Have a Teen Looking at a Vocational or Trade School? Here’s What You Need to Know

First of all, kudos to you and your young adult for both recognizing the dire need this country is currently having for a skilled labor force, and how a four-year college degree simply isn’t the only path to financial stability and success.

A new Bureau of Labor Statistics report states that one third of all new jobs through 2022 will be in one of three skilled labor forces: healthcare, construction, and personal care. Additionally, it’s estimated there are approximately 33 million jobs in American right now earning $55,000 or higher, none of which require a four-year degree.

What parents and teens need to know about attending a vocational or trade school
Lisa F. Young/ Shutterstock

Students who decide to skip college and enter a vocational or trade school, or a Registered Apprenticeship program, are typically done with schooling in two years or less, and most will have a significant head start on earning potential over their peers sitting in college lecture halls. But what do you need to know about a vocational or trade school, and what certificate and licensing is required for the job your teen seeks? Here are a few tips as they begin to explore the smart alternative to college:

Five Top Questions About a Vocational or Trade School

1. What’s the difference between a trade/vocational school certificate, a certification, and professional licensing?

A certificate is a type of degree that is earned after a specific course of study.  It is issued by the school, not the state. For example, you may earn a certificate for completing coursework to become a certified nursing assistant (CNA), but may still need to complete an application for licensing  to work as a CNA. Certifications require a set of assessments and documentation of experience,  and subsequently are used to show that workers have attained competency in an occupation. An easier way to remember the difference is this way –  school issue certificates, states and other government bodies issue licenses, and professional or industry organization issue certifications.

2. How do I know what type of licensing or certifications I need?

The easiest way to do this is to locate your state’s licensing website. You can do this early by Googling your state, and then the terms “professional licensing board.” This will bring up information on what occupations require a license in your state, as well as what certificate you will have needed to earn to apply for the license, and even the application for license itself.

Your state should also have a “Business and Professional Regulation” website with more information.

3. How do I find a vocational or trade school?

The best place to start when looking for trade or vocational schools or programs is your local community college. Most have some type- if not many- trade and certificate programs, or, at least, can help you find one within the public schooling spectrum. The Federal Trade Commission publishes a very informative website on choosing a trade school, as well as information on private for-profit trade schools, how to apply for federal financial aid, accreditations of schools, and their career placement record.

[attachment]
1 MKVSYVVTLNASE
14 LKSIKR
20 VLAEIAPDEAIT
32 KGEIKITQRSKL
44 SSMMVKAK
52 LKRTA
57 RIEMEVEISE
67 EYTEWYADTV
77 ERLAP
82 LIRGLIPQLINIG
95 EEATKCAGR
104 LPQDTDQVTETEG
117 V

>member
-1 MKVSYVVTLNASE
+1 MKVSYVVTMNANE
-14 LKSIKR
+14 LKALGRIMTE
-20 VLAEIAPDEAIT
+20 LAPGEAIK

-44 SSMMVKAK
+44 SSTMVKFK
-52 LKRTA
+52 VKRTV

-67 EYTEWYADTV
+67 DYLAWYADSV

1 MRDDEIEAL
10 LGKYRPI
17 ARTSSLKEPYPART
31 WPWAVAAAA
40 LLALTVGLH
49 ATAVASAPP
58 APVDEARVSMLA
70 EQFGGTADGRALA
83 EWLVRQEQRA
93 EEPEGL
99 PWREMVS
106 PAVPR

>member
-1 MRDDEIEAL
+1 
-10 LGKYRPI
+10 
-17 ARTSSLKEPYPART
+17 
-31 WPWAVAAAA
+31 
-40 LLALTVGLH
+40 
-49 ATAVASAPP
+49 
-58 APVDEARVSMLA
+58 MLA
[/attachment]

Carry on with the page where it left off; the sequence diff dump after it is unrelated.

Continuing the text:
4. What about financial aid?

Most trade schools offer some form of financial aid, but it’s important to find out who the lender is. Is it the school? A private lender? Or federal financial aid backed by the government? The latter will probably have the best repayment terms, so do your homework and find the best and most cost effective way to not only pay for tuition now, but to pay it back.

5. What about an apprenticeship program?

To get working immediately, many skilled trades offer a “Registered Apprenticeship” program. This is on the job learning, and in many skilled trades is a requirement before licensing.  You will be earning while you are learning, and there are currently over 150,000 businesses that have adopted Registered Apprenticeship, including UPS, Ford Motor Company, the United States Military, Werner Enterprises, CVS/Caremark Pharmacy – and many others. For a list of Registered Apprenticeship programs and their sponsors, please visit the Registered Apprenticeship Program Sponsors Database, and for more information on Registered Apprenticeships, visit the U.S. Department of Labor Registered Apprenticeship website.

The only path to the American Dream is not found exclusively on a college campus. Kate Blosveren Kreamer, deputy executive director of Advance CTE, an association of state officials who work in career and technical education agrees, and states,

There’s that perception of the bachelor’s degree being the American dream, the best bang for your buck. The challenge is that in many cases it’s become the fallback. People are going to college without a plan, without a career in mind, because the mindset in high school is just, “Go to college.”

She couldn’t’ be more right. Going to college to just go to college is making one huge mistake. Teens should take the time to weigh all their post high school options. They just may find a campus is the last place they need to be.

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Melissa Fenton

Melissa Fenton is a freelance writer and adjunct librarian at Pasco-Hernando State College. Find her writing all over the internet, but her work mostly on the dinner table. She is on Facebook at 4BoysMother and on twitter at @melissarunsaway.

About Melissa Fenton

Melissa Fenton is a freelance writer and adjunct librarian at Pasco-Hernando State College. Find her writing all over the internet, but her work mostly on the dinner table. Find her on Facebook 
and on twitter at @melissarunsaway

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